Dancer: Maggie Carey Photo by: Geek With a Lens

Dancer: Maggie Carey
Photo by: Geek With a Lens

I don’t know about everyone else, but lately it seems like I have been surrounded by negativity.  It’s coming from everywhere: parents, colleagues, students, and the world in general. One day a younger colleague and I were discussing this latest disturbing trend that seemed to be making its way into our classrooms at an alarming rate.  When I asked her where she felt it was coming from, her answer was social media.  She laughed and told me,

‘I guess before Facebook and Snapchat and Twitter, we knew we had opinions, but we were certain no one cared about what they were.  Now, everyone has all these outlets and it makes them feel overly self-important, entitled and that everyone wants to know what they are thinking and feeling when really the opposite is true.  Negativity is like a cancer; it’s contagious and it grows and it steals their joy as well as those around them. I was very negative when I was a teenager and one day I woke up and realized, I was miserable and I was the one making myself that way.  I made a decision to change and I wish my students could learn from my experience.’

Pretty astute observation from such an inspiring young colleague.

Her answer really gave me a wakeup call that was long overdue.  It’s funny, but I guess I have gotten too used to this glass half empty mentality to the point where I have become anesthetized to it.  Don’t get me wrong, I don’t let grumpy students have their way, quite the opposite, but I realized I had given up on trying to change their attitudes and just told myself this was now the new norm.  In this way, I’m failing my students. It doesn’t have to be this way and it shouldn’t be this way.  Something has to change and it starts with me. As a teacher, it’s my job to help them to break this cycle and focus on the positives and it starts now.  I’m turning over a new leaf and here are some of my thoughts of what I’m going to do to accomplish it.

Be a good example.

I LOVE what I do and can’t imagine doing anything else, but I don’t always express my enthusiasm to my students verbally. I don’t always share how excited I am to be there every day with them.  I want to make myself someone my students can emulate and be inspired by, but somedays, let’s face it, I don’t feel that positive myself.  Some days I’m tired.  Some days I’m upset.  I have always tried to leave this at the door of the classroom, but one can always do and be better and that’s my new goal.

Expect their best performance.

I usually do this, but lately, when I have felt that a student was being negative or lazy, I have just been ignoring them.  This stops and it stops now.  I am disrespecting them by acting like they are unable to accomplish anything.  I need to expect and show them that I expect that they can do great things and that they are the ones standing in their own way.  I need to quietly and personally address this situation.  I need to encourage these few students to leave those feelings at the door and that when they come in my classroom, they are expected to work at their very best regardless of how their day has gone so far.  This is their chance to turn their day around and accomplish something.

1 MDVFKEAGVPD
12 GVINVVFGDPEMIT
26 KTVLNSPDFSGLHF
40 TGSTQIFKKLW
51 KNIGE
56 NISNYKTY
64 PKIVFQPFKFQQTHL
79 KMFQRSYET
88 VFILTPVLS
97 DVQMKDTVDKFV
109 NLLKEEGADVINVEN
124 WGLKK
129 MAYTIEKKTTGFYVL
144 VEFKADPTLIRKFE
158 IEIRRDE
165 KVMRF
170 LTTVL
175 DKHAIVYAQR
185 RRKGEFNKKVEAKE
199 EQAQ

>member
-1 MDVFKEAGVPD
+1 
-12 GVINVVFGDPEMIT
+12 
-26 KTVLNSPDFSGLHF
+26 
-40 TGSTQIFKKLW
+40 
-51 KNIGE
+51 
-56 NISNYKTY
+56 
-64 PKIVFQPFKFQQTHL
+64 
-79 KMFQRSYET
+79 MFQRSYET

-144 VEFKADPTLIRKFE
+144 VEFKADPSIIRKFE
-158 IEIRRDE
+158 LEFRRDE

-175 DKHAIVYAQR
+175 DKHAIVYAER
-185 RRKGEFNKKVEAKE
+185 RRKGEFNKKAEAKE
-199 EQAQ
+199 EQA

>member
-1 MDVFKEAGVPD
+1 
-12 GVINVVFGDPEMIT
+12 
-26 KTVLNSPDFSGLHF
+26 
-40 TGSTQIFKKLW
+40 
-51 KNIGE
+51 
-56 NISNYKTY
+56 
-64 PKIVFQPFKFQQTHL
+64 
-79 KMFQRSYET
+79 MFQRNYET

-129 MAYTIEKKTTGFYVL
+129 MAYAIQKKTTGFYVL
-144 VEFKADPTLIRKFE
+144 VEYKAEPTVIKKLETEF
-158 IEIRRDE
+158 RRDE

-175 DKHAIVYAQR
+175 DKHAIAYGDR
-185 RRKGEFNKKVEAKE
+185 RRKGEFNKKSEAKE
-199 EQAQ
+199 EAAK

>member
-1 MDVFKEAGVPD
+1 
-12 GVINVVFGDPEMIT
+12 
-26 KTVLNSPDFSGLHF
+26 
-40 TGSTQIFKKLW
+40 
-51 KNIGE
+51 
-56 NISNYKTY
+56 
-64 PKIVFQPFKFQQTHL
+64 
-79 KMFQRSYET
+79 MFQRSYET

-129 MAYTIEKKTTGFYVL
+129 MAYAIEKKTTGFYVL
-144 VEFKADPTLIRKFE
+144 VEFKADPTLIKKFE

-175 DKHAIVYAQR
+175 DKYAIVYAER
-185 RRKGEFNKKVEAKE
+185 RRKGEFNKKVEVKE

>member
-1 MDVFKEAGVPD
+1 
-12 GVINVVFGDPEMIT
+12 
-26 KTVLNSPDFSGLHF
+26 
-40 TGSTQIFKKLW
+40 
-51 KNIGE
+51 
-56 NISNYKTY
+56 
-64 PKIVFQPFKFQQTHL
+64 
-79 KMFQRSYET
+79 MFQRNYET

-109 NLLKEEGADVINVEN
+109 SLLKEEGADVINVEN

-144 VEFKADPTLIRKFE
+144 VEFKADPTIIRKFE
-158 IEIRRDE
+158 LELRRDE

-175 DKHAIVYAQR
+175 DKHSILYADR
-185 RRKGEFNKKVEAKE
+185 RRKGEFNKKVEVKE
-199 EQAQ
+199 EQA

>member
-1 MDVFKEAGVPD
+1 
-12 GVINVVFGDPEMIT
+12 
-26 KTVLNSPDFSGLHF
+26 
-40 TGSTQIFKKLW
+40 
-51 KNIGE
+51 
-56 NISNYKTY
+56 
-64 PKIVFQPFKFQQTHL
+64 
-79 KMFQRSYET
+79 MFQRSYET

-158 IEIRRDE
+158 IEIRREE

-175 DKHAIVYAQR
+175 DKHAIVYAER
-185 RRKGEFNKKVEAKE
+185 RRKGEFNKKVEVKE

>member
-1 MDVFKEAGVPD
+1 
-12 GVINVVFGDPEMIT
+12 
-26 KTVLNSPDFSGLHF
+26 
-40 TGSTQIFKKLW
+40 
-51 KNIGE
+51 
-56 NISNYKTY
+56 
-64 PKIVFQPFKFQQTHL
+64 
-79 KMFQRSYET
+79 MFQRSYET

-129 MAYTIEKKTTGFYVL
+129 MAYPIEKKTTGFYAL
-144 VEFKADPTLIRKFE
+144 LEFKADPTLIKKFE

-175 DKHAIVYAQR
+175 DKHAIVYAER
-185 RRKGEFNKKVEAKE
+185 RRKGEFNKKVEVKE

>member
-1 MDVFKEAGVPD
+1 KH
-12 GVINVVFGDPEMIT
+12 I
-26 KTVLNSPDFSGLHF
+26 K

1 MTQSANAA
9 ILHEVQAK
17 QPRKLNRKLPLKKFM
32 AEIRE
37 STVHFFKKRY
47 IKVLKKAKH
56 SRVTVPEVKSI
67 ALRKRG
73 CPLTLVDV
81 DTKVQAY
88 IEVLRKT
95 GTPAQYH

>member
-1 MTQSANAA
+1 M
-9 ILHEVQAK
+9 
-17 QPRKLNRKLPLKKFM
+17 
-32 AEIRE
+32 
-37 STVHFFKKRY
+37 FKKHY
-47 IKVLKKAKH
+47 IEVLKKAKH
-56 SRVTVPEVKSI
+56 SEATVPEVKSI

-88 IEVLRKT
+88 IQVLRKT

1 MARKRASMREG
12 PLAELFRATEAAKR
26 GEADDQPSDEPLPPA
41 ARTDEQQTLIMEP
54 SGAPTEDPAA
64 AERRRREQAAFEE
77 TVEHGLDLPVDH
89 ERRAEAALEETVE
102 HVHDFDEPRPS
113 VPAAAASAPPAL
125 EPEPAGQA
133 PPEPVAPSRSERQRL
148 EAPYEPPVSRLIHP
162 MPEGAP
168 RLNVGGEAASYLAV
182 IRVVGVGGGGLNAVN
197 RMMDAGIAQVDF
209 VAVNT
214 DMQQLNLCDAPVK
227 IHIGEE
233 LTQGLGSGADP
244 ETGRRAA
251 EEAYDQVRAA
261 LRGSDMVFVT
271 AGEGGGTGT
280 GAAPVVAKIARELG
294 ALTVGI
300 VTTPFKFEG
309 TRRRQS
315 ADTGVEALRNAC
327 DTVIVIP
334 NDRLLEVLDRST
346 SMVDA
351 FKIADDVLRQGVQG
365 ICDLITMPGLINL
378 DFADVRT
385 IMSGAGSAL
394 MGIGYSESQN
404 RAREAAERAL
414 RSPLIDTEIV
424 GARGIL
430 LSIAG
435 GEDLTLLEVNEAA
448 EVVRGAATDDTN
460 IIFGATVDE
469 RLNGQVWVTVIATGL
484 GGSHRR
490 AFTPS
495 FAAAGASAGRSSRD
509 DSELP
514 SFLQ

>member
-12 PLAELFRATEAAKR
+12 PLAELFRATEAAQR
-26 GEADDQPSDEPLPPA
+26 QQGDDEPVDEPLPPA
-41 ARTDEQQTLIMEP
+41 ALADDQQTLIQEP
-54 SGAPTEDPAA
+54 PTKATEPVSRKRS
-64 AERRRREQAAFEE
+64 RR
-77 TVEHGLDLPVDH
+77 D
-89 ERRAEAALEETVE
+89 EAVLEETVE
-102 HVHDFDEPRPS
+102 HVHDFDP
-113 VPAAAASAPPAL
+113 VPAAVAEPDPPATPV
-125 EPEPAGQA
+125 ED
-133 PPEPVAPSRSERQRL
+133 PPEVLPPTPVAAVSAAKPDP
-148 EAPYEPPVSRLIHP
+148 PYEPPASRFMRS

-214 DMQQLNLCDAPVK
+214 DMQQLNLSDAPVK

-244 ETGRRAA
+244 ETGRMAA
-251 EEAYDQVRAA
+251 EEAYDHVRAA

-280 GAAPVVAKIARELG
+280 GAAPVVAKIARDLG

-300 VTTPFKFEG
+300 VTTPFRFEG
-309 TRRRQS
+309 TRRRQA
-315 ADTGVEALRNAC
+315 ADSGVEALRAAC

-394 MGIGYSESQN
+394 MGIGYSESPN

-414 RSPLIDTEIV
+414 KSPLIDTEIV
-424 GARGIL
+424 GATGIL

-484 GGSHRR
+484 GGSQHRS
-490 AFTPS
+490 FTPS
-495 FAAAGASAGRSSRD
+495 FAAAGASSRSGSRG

Ban negative talk in the classroom. 

No complaining. No whining. No, ‘I can’t.’ No, ‘It’s too hard.’ No, ‘I don’t like this step.’ My classroom is going to a positive space where dancers can try their very best and are free to make mistakes and are allowed to fail as long as they learn from it.

Voice my appreciation of my student’s accomplishments.

I thought I always did this with my actions, but I have learned that the words are important too.  I need to be a cheerleader for my students and really acknowledge their achievements. I believe in all of them, in their talent and their capabilities, but I don’t always take the time to say it.  After some self-reflecting, I have realized that I sometimes ignore some of my best dancers thinking they don’t need my praise as much since they are the best dancers.  I think to myself, ‘Wow, that kid had a great class today,’ but I don’t always verbalize my thoughts. All students are insecure and a little verbal reassurance can go a long way.

Start the week with an inspirational quote or mantra. 

I love reading.  I love learning.  There are so many funny and inspirational quotes out there.  I am going to start each week with an inspirational quote and I’m going to share it with my students.

Set goals. 

I have always been big on this, but over the years I have lost some of this focus and I need to embrace it again.  I think having small goals keeps people from getting overwhelmed. Being overwhelmed can lead to frustration and, frustration to negativity.  I have always encouraged my students to set their own goals and I set goals for them as well and let them know exactly what those are, but I need more follow-up and more accountability so my students can be successful and excited, achieving what they set out to accomplish.

What do I want from my students as we try and move in this more positive, optimistic direction?  I want you to embrace the small successes, let the failures go and be determined to do better next time.  Don’t let yourself get sucked into the negativity around you.  Stand tall.  Be the beacon of light in the darkness.     Let’s all of us, teachers and students, make a conscious choice to bring joy into our lives and the lives of those around us and live in this glorious moment when we get to dance.